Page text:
• It is strongly recommended to have all speakers of the same brand
  • The surround speakers must have a directivity of ±45° from 100Hz to 10KHz

So, a system capable of complying with the Dolby Atmos Music in the production phase is quite a big one.

The software components

Also the software system needs to be updated with added components (some of them are already available within selected DAWs). Dolby has released two main sets of applications:

  • Dolby Atmos Production Suite
  • Dolby Atmos Mastering Suite

The terms Production and Mastering can be misleading. The two application suites don’t have to be used sequentially to apply different processes. They are both capable of generating Dolby Atmos signal flows.

The Dolby Atmos Production Suite has the following features:

  • It is not compatible with Avid HDX cards
  • Does not support external plugins as insert for the tracks (the signal is catched before the delay compensation)
  • Implements an Atmos rendering process quite heavy since both the DAW as well as the renderer runs on the same hardware
  • Is is cheaper than the other

The Dolby Atmos Mastering Suite has the following features

  • Allows for the utilization of Avid HDX cards
  • Supports external plugins
  • Runs on a different computer than the one used for the DAW (so we have two computers connected via MADI or Dante interface) enabling, in this way, faster processes.
  • The price is higher

Several DAW have already implemented their native support to Dolby Atmos, in detail (as of the date of publication):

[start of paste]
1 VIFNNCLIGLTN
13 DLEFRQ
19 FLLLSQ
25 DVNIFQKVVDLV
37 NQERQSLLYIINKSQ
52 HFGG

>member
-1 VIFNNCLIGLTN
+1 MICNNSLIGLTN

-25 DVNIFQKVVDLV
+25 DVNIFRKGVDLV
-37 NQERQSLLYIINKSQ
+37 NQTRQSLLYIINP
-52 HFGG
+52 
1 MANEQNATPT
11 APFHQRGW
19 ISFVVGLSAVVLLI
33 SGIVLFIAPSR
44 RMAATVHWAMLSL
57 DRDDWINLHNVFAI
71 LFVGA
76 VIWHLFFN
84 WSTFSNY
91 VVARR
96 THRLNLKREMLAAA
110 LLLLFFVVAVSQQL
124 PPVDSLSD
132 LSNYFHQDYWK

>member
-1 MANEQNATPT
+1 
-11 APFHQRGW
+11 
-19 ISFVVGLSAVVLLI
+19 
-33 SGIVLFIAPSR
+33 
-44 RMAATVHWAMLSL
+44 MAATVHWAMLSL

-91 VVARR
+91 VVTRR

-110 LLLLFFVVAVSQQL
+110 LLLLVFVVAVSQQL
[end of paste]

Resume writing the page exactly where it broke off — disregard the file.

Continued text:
• Avid – Pro Tools
  • BlackMagic Design – DaVinci Resolve
  • Steinberg – Nuendo
  • Merging Technology – Pyramix
  • Apple – Logic
  • Ableton – Live

Steinberg has just announced the upcoming Dolby Atmos support for the last release of Cubase. We are sure many other software houses will follow.

Conclusion

As it should be clear now, being compliant with the Dolby Atmos specs needs a professional level investment. We do believe, indeed, that the investment is worth because is a sort of coming back of a certain way of producing music contents. The market trends will have to be analyzed but, as alway happens, being able to anticipate the market can be a source of competitive advantages. We already had the chance to talk about the topic here but we believe we shall come back on it. Stay with us!

Sono un ingegnere elettronico con la passione per la musica ed il suono. Mi sono avvicinato alla musica da autodidatta (salvo una breve parentesi alla University of the Blues di Dallas) e ho suonato nei peggiori locali italiani (con casuali puntate all'estero). Ho costruito la mia prima radio FM appena finita la terza media. Ho continuato con amplificatori a valvole e transistor fino ad arrivare alla produzione di circuiti integrati. Collaboro da anni con varie riviste (cartacee e web) di musica nelle quali mi occupo di recensioni di strumenti musicali e sistemi per l'elaborazione del suono. Trovate le mie pubblicazioni su Accordo (accordo.it), la rivista Chitarre (dal 2010 al 2015) e su Audio Central Magazine (audiocentralmagazine.com). Produco musica da un po' nello NTFC Studio che serve sostanzialmente per le produzioni di NTFC Band.